By Ron McHatton with Photographs by Greg Allikas
Summer presents challenges in the form of increased pest activity, fungal and bacterial problems in traditionally wet areas and desiccation in those areas with Mediterranean-like climates where summers are typically quite dry. Careful observation of your plants is the best way to identify small problems before they become big problems, and in the summer, the time between these two events is dramatically shorter due to higher temperatures.
For small collections, the best thing to do is to physically wipe insects of and clean the plant. Isopropyl alcohol and a cotton swab are effective against most pests and if you want to increase its effectiveness, a drop of Ivory dishwashing liquid added to the alcohol helps wet the typically waxy surface of orchid leaves. If you haven’t been watching carefully and the infestation gets out of control, you might have to use chemicals. Few pesticides are specifically rated for use on orchids, but you can use any that are labeled for ornamentals. Use care and follow the label directions. This is not a situation where if a little is good, more will be better.
In areas with dry summers, mites can be a serious problem, especially on phalaenopsis. These creatures attack the surface of the leaves producing a sort of rough silvery appearance. Mites are not insects and insecticides offer little or no control. Mites do not like humid conditions so efforts to increase humidity are beneficial. Light infestations can be controlled by thoroughly cleaning plants but in hot, dry climates light infestations rapidly become serious and control is best accomplished by the use of a miticide.
In areas with wet summers, wet foliage and high humidity encourage the spread of fungal and bacterial diseases. Bacterial diseases do not respond to fungicides and vice versa so it’s important to know which disease you are dealing with. Perhaps the easiest way to distinguish between the two is by smell. The most common bacterial disease in orchids produces a foul smell often likened to dead fish. If you’ve ever had cut flowers stand too long in water, you know the sort of smell we’re talking about.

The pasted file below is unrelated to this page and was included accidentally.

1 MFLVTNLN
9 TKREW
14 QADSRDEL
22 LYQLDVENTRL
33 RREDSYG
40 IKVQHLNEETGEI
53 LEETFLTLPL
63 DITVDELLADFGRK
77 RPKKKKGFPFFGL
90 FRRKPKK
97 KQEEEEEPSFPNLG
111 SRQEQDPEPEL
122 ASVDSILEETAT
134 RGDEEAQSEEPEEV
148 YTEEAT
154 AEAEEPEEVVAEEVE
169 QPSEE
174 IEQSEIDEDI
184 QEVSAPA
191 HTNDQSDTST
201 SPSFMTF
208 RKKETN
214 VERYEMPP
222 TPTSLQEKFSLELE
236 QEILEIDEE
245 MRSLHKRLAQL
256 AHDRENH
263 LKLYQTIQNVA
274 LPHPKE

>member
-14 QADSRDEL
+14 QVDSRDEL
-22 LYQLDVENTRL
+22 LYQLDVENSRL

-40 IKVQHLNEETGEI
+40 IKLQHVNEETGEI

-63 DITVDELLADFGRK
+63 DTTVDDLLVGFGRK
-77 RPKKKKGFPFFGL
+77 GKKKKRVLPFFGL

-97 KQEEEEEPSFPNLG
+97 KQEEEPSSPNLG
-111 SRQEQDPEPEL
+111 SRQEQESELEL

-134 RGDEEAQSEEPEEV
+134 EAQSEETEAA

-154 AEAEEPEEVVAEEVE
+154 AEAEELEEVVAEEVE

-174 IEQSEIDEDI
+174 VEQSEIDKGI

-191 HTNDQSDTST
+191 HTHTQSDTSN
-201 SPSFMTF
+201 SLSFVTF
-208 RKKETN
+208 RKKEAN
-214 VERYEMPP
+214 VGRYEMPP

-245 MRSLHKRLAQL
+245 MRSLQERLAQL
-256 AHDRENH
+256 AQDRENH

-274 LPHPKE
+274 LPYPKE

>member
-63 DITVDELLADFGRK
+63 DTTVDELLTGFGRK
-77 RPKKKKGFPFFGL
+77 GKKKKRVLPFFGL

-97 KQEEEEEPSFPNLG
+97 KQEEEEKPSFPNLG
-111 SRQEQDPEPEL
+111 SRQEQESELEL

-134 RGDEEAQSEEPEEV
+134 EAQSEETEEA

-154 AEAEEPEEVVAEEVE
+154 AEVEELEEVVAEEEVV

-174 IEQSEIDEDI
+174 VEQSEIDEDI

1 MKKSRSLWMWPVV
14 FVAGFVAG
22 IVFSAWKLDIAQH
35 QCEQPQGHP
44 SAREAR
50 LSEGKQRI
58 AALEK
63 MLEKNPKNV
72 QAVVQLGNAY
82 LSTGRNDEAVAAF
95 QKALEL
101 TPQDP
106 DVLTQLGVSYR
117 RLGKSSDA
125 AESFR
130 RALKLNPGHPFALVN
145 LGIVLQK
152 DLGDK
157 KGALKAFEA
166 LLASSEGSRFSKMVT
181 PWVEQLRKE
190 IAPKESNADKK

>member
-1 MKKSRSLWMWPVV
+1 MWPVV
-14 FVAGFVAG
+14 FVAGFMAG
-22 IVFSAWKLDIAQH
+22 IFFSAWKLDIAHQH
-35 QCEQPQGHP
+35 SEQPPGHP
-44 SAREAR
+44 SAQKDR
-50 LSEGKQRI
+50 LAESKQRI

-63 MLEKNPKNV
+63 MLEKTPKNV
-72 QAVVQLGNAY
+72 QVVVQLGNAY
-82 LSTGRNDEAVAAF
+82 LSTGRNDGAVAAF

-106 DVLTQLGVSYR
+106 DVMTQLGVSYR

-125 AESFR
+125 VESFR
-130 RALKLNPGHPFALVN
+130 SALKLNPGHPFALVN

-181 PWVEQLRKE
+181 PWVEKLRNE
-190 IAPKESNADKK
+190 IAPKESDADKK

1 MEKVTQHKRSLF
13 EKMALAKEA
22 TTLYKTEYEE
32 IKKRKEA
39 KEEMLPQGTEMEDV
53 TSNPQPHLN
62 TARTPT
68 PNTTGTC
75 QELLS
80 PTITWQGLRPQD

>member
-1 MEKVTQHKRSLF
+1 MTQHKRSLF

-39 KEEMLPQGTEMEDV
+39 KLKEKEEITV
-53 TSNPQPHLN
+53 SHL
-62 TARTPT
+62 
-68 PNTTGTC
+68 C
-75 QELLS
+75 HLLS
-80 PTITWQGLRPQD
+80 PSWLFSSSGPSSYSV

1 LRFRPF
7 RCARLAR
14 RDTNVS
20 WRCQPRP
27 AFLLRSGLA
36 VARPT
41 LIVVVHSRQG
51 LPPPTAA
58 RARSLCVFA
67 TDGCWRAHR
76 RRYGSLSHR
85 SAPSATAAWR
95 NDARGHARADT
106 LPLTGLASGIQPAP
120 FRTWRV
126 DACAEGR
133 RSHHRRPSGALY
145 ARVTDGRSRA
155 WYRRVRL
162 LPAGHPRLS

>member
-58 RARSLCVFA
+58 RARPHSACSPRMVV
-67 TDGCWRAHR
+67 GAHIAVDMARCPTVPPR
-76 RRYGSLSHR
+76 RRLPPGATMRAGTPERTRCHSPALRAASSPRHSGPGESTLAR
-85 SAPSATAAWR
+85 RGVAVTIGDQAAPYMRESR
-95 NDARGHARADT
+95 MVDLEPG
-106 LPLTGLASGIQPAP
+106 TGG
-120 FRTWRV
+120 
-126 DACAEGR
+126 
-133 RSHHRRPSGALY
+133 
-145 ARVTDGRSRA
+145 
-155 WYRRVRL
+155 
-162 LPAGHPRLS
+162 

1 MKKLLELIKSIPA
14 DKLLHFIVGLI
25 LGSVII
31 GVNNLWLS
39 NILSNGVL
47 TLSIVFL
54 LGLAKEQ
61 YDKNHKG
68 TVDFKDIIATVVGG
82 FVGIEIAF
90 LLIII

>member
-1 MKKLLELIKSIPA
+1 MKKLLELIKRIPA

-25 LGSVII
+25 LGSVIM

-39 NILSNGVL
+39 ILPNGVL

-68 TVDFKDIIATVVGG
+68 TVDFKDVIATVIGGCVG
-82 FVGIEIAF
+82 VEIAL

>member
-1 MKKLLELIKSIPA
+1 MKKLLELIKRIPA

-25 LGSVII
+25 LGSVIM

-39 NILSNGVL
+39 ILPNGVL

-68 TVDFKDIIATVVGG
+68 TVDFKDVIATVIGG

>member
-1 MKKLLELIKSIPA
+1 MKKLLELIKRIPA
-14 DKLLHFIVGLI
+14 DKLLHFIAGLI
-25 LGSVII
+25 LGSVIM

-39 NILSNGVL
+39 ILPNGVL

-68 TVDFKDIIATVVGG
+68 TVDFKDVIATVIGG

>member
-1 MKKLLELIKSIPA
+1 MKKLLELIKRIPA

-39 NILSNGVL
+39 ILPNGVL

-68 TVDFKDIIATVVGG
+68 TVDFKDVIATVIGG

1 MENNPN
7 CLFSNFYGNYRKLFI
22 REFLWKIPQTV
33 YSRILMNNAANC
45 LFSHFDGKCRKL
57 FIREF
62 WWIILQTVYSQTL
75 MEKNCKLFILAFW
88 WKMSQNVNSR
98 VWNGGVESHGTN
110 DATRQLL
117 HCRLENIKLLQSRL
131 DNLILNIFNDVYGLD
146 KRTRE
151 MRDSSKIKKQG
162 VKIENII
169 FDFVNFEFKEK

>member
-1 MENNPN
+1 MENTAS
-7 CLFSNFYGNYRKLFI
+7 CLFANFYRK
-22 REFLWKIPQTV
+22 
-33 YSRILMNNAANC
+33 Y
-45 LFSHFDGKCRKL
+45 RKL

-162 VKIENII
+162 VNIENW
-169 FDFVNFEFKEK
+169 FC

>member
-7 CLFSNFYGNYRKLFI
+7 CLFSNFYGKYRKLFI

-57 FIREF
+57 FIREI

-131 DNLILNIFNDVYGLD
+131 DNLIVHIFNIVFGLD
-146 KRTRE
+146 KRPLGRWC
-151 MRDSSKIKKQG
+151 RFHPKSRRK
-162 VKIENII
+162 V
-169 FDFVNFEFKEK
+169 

Diseases can spread quickly. Bacterial diseases kill plants especially rapidly and time is of the essence. Both bacterial and fungal diseases are spread by splashing water, and this includes rainfall. Use a clean cutting tool such as a single-edge razor blade, cut off the infected tissue as well as at least an inch (2.5 cm) of clean, green area and then treat the cut surface with a fungicide. Even if the problem is bacterial, you don’t want a fungal infection to start in the wound. Cinnamon — the common spice — is effective against fungal diseases and can be used to coat the cut surface. It’s perhaps not as effective as a chemical fungicide but it’s readily available and does work.
Where it’s wet, keep your plants as dry as possible. Alternatively, provide a lot of air movement. When you water, try to do so as early in the day as possible. This will allow adequate time for the foliage to dry before nightfall.
In dry-summer areas, the bane of orchid growers is extremely low humidity, and this leads to two issues. The first of these is an increase in the rate at which plants dry out and the other is the ever-presence of mites.